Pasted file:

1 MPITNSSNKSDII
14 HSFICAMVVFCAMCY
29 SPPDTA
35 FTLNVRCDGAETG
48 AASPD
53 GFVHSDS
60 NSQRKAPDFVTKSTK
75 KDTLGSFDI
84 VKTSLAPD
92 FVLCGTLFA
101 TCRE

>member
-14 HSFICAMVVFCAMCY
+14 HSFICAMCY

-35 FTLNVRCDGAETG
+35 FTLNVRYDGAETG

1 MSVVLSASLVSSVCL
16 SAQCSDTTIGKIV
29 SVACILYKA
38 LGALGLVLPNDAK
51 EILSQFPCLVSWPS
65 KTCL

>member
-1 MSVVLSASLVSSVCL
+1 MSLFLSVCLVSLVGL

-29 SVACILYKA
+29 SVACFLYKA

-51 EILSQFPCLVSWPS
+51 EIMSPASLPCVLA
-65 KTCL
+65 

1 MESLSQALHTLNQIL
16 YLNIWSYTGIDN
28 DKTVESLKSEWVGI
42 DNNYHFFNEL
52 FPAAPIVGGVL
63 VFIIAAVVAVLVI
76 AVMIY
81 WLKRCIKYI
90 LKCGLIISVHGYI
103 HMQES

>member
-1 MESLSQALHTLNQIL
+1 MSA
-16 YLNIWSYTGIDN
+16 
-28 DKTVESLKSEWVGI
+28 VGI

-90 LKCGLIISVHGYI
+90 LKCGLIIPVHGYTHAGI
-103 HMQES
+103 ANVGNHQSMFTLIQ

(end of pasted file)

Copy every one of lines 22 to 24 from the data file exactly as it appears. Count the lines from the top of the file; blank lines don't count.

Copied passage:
65 KTCL

>member
-1 MSVVLSASLVSSVCL